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    • Dave Haynie

      Oh.. and aside from being signal processing geek, I didn’t know the hand trick either — very cool when you get one of those “duh! of course!” moments.

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    • robert garfinkle

      wow – thanks Dave… a bit (no pun intended) to consume – while we are speaking about audio (too) and although unfit for this forum, I’d like to hear your take on PONO music – if you want, you can toss me a private message to discuss – unless you think’s it’s ok to comment off topic like that here…

      and as far as mp3 (to which I think in general is a “magic trick” more or less, and to which I do not subscribe to) – yes, I’m a purest (or as close to it as I can get too) and choose a format that renders a more complete depiction of music –

      however tying a concept of Pye’s, about “purism” if that’s a word even, to which he says that a purest or the “The Ignorant Elitist” as he refers to, in the case of photography he dogs a “natural light photographer”, for good reason, yet I think in the audio world it holds water, that there is cause to want to be pure – and for those who care, still enjoy wav vs. the mp3-look-alike… “Save the Wav!!” foundation.

      tying it back to what we are talking about though – I am not sure of all the angles / specs in photography, though the same terms might be used like audio, but at the end of the day it would stand to reason that in the world of photography the goal would be to achieve clarity, exact color, etc, and that it seems the industry is striving for – yes?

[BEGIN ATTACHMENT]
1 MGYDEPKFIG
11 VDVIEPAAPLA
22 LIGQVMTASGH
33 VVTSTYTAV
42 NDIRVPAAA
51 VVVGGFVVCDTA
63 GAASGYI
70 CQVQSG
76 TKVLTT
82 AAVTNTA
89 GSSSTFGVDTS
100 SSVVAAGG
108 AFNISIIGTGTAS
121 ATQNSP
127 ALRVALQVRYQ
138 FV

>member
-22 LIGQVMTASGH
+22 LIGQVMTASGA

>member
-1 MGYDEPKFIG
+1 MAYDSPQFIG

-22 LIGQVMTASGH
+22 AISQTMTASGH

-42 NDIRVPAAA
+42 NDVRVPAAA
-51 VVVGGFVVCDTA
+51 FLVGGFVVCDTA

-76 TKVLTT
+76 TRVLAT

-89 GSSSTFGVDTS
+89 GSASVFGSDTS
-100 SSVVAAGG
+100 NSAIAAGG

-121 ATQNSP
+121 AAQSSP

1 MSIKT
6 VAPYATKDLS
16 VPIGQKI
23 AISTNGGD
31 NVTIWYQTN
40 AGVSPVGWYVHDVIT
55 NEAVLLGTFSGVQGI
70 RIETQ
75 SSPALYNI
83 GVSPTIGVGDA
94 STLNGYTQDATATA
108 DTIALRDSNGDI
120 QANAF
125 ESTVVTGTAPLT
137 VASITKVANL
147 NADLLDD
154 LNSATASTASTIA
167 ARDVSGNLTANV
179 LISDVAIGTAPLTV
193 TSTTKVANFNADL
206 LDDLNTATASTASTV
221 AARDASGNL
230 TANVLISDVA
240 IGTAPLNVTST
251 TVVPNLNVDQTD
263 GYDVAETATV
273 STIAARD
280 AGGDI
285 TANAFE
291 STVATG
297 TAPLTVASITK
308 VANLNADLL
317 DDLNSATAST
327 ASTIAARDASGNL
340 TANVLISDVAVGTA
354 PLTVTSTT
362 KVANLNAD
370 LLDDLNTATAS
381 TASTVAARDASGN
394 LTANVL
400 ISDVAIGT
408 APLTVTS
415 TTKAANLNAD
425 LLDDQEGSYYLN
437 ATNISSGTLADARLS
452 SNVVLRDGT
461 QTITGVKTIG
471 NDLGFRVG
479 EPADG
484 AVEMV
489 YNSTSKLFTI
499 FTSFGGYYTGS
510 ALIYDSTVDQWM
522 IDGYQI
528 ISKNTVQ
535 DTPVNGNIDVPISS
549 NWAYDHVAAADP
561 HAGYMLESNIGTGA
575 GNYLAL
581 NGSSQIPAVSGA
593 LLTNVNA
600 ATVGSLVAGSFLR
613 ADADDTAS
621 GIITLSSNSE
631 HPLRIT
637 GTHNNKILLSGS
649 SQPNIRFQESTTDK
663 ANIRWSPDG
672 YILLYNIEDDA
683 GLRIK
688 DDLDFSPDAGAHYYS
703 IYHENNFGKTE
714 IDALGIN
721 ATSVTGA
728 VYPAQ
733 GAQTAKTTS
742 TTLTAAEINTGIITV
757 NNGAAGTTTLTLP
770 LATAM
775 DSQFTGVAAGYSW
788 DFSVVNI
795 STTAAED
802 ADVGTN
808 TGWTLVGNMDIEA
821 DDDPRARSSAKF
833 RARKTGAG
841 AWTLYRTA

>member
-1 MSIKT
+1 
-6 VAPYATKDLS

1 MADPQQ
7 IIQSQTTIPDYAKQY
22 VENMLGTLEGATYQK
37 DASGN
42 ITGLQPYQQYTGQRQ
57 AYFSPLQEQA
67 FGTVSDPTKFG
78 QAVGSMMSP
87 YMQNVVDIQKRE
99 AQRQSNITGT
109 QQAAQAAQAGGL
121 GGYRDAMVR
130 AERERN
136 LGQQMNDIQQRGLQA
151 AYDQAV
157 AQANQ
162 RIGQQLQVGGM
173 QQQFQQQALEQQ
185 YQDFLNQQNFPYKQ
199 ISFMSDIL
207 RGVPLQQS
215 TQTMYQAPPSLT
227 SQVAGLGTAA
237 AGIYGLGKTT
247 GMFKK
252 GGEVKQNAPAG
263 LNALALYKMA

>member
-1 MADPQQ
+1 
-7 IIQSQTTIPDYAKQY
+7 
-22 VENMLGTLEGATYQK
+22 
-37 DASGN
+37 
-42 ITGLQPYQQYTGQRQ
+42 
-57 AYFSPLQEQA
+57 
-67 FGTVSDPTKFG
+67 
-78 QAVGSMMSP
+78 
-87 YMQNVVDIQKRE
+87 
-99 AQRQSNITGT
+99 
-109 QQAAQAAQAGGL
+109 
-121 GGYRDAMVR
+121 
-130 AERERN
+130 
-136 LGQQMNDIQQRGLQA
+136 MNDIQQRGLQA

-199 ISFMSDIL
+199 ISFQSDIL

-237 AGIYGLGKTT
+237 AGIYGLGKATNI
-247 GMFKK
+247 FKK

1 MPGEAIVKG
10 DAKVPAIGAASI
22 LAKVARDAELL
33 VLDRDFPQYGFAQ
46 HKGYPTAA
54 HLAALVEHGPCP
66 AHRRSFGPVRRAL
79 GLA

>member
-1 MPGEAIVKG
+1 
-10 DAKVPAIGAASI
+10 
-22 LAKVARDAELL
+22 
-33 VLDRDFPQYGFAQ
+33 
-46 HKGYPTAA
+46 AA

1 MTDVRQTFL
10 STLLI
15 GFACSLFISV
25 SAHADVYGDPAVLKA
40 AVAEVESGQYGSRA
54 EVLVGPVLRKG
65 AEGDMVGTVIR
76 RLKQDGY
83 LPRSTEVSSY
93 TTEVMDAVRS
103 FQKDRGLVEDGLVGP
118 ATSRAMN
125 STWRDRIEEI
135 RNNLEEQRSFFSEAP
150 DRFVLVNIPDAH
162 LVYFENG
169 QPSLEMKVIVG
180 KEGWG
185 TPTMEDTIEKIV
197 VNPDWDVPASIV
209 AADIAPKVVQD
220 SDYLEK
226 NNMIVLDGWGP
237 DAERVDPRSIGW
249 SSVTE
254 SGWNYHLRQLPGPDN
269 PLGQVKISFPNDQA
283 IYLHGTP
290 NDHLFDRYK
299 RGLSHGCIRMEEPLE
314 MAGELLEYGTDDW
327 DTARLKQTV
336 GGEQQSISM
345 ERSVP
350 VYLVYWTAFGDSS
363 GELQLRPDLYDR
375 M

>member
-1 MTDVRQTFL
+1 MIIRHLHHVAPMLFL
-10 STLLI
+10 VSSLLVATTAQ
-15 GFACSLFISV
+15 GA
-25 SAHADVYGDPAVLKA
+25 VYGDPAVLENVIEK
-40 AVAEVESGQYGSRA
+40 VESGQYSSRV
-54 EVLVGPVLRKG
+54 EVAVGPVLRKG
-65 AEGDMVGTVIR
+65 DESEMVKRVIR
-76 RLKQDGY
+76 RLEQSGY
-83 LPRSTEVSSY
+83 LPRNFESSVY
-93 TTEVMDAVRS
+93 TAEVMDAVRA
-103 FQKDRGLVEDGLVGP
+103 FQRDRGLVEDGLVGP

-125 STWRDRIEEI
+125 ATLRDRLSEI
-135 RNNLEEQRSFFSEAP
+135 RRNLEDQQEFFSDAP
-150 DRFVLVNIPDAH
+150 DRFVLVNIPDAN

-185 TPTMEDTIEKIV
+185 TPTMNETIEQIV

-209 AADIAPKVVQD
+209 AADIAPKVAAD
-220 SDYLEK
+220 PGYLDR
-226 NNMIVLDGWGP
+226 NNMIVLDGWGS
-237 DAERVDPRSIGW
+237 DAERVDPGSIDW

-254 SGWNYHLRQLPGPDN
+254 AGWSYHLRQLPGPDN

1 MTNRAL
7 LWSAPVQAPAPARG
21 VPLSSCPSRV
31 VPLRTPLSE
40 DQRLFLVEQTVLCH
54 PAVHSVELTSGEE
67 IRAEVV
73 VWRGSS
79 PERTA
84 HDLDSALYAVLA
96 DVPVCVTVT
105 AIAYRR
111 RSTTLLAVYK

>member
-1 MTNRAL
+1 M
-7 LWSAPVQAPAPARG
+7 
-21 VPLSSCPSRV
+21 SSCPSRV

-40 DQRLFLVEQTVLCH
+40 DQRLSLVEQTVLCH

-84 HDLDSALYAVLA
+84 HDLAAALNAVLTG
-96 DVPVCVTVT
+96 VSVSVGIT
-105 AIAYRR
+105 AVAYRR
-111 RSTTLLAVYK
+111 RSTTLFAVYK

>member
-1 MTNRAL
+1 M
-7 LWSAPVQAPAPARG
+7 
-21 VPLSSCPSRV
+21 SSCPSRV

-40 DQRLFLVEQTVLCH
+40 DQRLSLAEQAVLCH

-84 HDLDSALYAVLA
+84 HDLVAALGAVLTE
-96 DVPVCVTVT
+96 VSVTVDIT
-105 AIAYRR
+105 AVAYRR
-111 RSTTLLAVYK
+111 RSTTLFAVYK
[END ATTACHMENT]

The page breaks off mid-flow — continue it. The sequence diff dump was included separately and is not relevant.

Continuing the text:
thank god we don’t use the word “stop” in reference to audio compression…

      “Yup, had to stop down some on them thar mp3’s to get em all to fit on disk…” – you don’t hear that… :)

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    • Matthew Saville

      Dave, while you might be correct about ISO “nativity” (??? :-P )

      …The point we were trying to make is this: There’s a difference between when a sensor does the brightening at the time of capture, and afterwards. At ISO 400, a sensor is doing whatever amplification it needs to do BEFORE the moment of capture, whereas at ISO 500, the sensor may actually be capturing the image at 400, and THEN boosting the exposure in its own RAW post-production, which is obviously highly undesirable compared to just shooting at 400 or 800…

      I hope this makes sense?

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    • Dave Haynie